A deal announced Sunday between Republican presidential candidates Ted Cruz and John Kasich, aimed at stopping Donald Trump from securing the GOP nomination before the party’s convention in July, could make New Mexico’s upcoming primary more important.
Kasich agreed to leave the critical May 3 Indiana primary to Cruz. In exchange, Cruz agreed to not compete in Oregon, whose primary is May 17, and New Mexico, whose primary is June 7.
“To ensure that we nominate a Republican who can unify the Republican Party and win in November, our campaign will focus its time and resources in Indiana and in turn clear the path for Gov. Kasich to compete in Oregon and New Mexico,” said Cruz’s campaign manager, Jeff Roe.
Kasich’s chief strategist, John Weaver, said Kasich’s campaign “will focus our time and resources in New Mexico and Oregon, both areas that are structurally similar to the Northeast politically, where Gov. Kasich is performing well.”
Both campaigns called on third-party groups to follow their lead.
The deal perhaps says more about the importance of Indiana to efforts to stop Trump than it says anything about New Mexico or Oregon. Cruz had a chance of winning New Mexico, but Indiana’s contest is sooner and will award more delegates.
Cruz was essentially tied with Trump in the only publicly released poll of New Mexico’s GOP primary — an Albuquerque Journal poll from February that had Cruz at 25 percent to Trump’s 24 percent. Kasich was last, a 4 percent, in what at the time was a six-person race.
Analysts believe Trump will be close to securing the 1,237 delegates needed to lock up the nomination before the GOP convention in Cleveland. If he falls short, delegates will select the party’s nominee at the convention. A contested convention is the only potential path to victory left for both Cruz and Kasich.
Cruz had a better chance than Kasich of stopping Trump in Indiana. From the New York Times:
“A Fox News survey released last week showed Mr. Trump taking 41 percent of the vote while Mr. Cruz received 33 percent and Mr. Kasich 16 percent. But without Mr. Kasich in the race, Mr. Trump’s lead narrowed to two points.”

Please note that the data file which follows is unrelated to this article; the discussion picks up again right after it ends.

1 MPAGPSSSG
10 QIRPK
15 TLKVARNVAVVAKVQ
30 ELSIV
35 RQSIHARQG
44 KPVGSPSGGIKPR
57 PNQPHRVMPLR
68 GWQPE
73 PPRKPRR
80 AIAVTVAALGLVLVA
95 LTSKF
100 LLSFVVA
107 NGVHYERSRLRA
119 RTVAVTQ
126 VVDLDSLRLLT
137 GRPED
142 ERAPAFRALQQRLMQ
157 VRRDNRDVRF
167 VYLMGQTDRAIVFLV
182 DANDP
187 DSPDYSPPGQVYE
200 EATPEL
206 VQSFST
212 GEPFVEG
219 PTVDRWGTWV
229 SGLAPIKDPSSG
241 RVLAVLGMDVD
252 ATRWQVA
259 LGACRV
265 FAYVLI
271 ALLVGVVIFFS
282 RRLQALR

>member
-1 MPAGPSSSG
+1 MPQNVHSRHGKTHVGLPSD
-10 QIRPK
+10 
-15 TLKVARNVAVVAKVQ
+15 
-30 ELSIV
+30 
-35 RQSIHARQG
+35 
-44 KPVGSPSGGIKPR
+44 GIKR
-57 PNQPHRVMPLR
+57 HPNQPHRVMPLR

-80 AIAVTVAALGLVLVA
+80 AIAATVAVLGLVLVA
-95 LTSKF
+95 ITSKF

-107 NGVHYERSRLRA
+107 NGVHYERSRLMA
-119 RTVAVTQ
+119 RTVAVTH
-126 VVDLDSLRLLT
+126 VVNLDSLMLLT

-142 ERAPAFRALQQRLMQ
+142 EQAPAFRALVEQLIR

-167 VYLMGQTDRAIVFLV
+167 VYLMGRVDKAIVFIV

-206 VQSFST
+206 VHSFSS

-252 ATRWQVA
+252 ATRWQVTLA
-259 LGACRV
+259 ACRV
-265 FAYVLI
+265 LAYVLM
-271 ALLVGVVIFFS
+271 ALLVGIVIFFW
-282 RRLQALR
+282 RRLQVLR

Indiana will award 57 delegates. New Mexico and Oregon combined will award 52. The deal between Cruz and Kasich doesn’t apply to any other remaining state contests.
New Mexico has seen little presidential primary action to date. Democratic frontrunner Hillary Clinton held a private fundraiser in Albuquerque in June. Clinton’s husband, former President Bill Clinton, held another New Mexico fundraiser for her campaign in January. Grassroots groups have organized in Las Cruces and elsewhere in support of Clinton’s primary opponent, Democrat Bernie Sanders.
The GOP candidates’ deal raises the possibility of a Kasich visit to New Mexico. And if Kasich is able to compete here, the Trump campaign may also need a presence in the state.
First, Kasich will need to show he can compete here. Whether he can remains to be seen.
Trump slammed the deal between his opponents, calling the political system in the United States “totally rigged,” according to Politico. “It is sad that two grown politicians have to collude against one person who has only been a politician for ten months in order to try and stop that person from getting the Republican nomination,” Trump was quoted as saying.
Trump said Cruz’s campaign is in a “free fall” after losing the New York primary badly. And he pointed out that Kasich has won only one of 41 state contests that has been held thus far.
This BBSNews article originally appeared on NMPolitics.net.